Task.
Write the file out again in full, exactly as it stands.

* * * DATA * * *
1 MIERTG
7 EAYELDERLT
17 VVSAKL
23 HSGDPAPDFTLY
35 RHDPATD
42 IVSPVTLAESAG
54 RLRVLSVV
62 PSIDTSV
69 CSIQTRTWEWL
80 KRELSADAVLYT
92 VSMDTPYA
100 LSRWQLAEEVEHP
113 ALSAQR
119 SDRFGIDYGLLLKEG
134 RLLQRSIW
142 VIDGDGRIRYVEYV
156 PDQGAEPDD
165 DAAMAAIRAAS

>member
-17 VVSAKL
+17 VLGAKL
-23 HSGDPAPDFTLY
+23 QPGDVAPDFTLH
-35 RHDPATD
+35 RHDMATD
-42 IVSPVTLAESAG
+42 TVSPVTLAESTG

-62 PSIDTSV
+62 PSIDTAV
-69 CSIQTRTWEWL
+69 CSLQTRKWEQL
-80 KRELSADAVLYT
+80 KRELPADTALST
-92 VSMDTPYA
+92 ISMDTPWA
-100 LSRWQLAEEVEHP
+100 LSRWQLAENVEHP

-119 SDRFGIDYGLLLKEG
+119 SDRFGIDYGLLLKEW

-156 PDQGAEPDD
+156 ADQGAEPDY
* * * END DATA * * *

1 MIERTG
7 EAYELDERLT
17 VVSAKL
23 HSGDPAPDFTLY
35 RHDPATD
42 IVSPVTLAESAG
54 RLRVLSVV
62 PSIDTSV
69 CSIQTRTWEWL
80 KRELSADAVLYT
92 VSMDTPYA
100 LSRWQLAEEVEHP
113 ALSAQR
119 SDRFGIDYGLLLKEG
134 RLLQRSIW
142 VIDGDGRIRYVEYV
156 PDQGAEPDD
165 DAAMAAIRAAS

>member
-17 VVSAKL
+17 VLGAKL
-23 HSGDPAPDFTLY
+23 QPGDVAPDFTLH
-35 RHDPATD
+35 RHDMATD
-42 IVSPVTLAESAG
+42 TVSPVTLAESTG

-62 PSIDTSV
+62 PSIDTAV
-69 CSIQTRTWEWL
+69 CSLQTRKWEQL
-80 KRELSADAVLYT
+80 KRELPADTALST
-92 VSMDTPYA
+92 ISMDTPWA
-100 LSRWQLAEEVEHP
+100 LSRWQLAENVEHP

-119 SDRFGIDYGLLLKEG
+119 SDRFGIDYGLLLKEW

-156 PDQGAEPDD
+156 ADQGAEPDY